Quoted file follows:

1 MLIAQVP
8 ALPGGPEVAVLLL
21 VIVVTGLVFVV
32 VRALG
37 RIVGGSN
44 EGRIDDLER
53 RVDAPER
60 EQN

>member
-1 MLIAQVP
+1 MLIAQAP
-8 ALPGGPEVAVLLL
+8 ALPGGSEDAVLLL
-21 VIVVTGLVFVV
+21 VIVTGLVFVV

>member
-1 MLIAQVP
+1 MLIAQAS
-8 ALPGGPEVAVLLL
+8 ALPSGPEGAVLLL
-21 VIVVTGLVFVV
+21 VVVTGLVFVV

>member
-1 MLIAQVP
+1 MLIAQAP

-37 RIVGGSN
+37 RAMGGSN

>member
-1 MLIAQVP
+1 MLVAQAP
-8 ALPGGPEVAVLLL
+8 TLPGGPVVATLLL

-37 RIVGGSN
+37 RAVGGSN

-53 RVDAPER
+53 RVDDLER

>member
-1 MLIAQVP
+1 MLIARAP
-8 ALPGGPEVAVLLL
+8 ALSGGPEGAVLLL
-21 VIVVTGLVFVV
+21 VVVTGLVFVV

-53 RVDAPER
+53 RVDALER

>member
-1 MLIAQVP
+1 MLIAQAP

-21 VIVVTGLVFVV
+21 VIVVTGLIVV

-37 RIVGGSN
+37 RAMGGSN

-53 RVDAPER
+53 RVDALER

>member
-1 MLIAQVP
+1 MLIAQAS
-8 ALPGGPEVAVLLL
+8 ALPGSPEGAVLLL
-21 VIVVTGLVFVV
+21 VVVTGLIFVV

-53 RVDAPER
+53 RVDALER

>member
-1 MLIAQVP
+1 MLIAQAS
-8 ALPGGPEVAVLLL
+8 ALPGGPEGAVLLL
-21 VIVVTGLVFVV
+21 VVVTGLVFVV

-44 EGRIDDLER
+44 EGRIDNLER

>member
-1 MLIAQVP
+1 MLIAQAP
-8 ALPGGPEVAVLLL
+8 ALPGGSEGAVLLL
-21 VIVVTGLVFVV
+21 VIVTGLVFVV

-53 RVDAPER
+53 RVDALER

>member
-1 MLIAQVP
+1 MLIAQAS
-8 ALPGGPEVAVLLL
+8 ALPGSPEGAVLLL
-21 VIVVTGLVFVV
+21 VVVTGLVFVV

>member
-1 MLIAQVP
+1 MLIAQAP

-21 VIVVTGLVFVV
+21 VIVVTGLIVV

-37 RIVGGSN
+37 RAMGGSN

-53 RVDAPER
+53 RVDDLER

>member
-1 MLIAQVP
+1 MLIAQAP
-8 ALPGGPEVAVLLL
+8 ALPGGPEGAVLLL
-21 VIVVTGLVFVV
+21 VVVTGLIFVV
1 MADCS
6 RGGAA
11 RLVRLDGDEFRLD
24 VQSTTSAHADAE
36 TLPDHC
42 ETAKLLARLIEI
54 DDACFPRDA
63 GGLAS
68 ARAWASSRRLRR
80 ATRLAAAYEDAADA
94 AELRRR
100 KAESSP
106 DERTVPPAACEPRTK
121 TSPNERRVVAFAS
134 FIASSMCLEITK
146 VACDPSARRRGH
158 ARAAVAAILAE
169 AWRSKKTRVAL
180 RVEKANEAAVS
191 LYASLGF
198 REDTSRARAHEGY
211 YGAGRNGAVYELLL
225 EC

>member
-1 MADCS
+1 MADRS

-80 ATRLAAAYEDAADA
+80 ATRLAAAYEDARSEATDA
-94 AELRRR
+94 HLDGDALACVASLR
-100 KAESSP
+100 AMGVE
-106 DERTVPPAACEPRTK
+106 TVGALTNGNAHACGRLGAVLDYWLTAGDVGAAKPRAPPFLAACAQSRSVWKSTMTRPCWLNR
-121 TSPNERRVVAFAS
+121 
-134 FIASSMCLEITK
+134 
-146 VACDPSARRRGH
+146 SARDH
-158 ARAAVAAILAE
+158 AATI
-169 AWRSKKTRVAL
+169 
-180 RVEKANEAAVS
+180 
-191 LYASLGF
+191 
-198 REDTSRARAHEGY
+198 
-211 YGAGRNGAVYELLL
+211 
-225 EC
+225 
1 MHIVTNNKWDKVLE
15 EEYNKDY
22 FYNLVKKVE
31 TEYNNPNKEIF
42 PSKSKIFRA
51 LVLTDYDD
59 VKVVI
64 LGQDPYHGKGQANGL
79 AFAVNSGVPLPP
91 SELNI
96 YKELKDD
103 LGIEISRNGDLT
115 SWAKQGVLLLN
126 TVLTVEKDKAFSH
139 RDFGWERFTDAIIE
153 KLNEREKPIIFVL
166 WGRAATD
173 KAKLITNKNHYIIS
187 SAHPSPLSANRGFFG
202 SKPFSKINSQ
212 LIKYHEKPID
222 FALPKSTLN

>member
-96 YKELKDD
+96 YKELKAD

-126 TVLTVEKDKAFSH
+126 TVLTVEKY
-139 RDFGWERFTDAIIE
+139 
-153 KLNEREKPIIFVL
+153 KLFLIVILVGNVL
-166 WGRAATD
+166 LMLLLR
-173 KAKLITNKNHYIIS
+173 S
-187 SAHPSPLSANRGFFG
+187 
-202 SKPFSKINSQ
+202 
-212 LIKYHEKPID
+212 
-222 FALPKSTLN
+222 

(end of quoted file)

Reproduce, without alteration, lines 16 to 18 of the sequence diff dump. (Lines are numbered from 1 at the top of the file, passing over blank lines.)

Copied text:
>member
-1 MLIAQVP
+1 MLIAQAS